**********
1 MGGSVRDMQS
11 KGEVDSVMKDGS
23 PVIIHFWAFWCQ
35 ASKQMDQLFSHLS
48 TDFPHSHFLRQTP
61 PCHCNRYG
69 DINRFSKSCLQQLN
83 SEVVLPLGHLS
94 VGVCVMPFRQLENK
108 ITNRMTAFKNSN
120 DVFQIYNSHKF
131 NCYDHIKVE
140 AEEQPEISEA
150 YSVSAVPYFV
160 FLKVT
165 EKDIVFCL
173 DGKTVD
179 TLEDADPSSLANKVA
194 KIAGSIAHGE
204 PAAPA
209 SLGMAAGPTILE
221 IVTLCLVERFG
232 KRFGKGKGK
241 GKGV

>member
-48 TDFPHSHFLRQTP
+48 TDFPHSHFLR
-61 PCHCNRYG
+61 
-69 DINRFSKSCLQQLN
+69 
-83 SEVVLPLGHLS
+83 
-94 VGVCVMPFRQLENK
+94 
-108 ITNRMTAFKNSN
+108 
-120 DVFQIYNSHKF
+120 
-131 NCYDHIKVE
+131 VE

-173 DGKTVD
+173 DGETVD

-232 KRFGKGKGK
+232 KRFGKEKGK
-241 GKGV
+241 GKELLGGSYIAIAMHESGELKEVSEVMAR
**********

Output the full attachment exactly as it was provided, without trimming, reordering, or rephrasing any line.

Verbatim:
1 MGGSVRDMQS
11 KGEVDSVMKDGS
23 PVIIHFWAFWCQ
35 ASKQMDQLFSHLS
48 TDFPHSHFLRQTP
61 PCHCNRYG
69 DINRFSKSCLQQLN
83 SEVVLPLGHLS
94 VGVCVMPFRQLENK
108 ITNRMTAFKNSN
120 DVFQIYNSHKF
131 NCYDHIKVE
140 AEEQPEISEA
150 YSVSAVPYFV
160 FLKVT
165 EKDIVFCL
173 DGKTVD
179 TLEDADPSSLANKVA
194 KIAGSIAHGE
204 PAAPA
209 SLGMAAGPTILE
221 IVTLCLVERFG
232 KRFGKGKGK
241 GKGV

>member
-48 TDFPHSHFLRQTP
+48 TDFPHSHFLR
-61 PCHCNRYG
+61 
-69 DINRFSKSCLQQLN
+69 
-83 SEVVLPLGHLS
+83 
-94 VGVCVMPFRQLENK
+94 
-108 ITNRMTAFKNSN
+108 
-120 DVFQIYNSHKF
+120 
-131 NCYDHIKVE
+131 VE

-173 DGKTVD
+173 DGETVD

-232 KRFGKGKGK
+232 KRFGKEKGK
-241 GKGV
+241 GKELLGGSYIAIAMHESGELKEVSEVMAR